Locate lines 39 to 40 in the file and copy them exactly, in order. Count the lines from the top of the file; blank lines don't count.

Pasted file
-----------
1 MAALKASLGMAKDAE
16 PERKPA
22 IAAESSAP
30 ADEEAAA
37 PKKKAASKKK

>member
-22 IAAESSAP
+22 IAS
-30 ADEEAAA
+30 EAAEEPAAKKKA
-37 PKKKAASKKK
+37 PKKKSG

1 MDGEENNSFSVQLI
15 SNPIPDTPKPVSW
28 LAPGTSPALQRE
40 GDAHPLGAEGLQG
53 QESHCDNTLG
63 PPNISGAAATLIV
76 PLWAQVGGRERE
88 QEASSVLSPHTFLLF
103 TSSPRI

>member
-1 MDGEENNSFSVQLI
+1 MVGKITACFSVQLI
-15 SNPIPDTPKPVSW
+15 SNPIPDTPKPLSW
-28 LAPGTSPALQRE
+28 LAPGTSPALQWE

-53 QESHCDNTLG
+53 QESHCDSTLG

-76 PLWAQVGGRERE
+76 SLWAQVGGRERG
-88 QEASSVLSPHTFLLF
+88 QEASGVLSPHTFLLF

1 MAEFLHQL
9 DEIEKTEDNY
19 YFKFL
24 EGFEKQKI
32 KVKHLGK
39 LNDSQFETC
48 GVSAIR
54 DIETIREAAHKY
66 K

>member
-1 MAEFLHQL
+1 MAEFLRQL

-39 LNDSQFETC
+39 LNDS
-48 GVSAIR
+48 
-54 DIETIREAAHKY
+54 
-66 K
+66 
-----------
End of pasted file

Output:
32 KVKHLGK
39 LNDSQFETC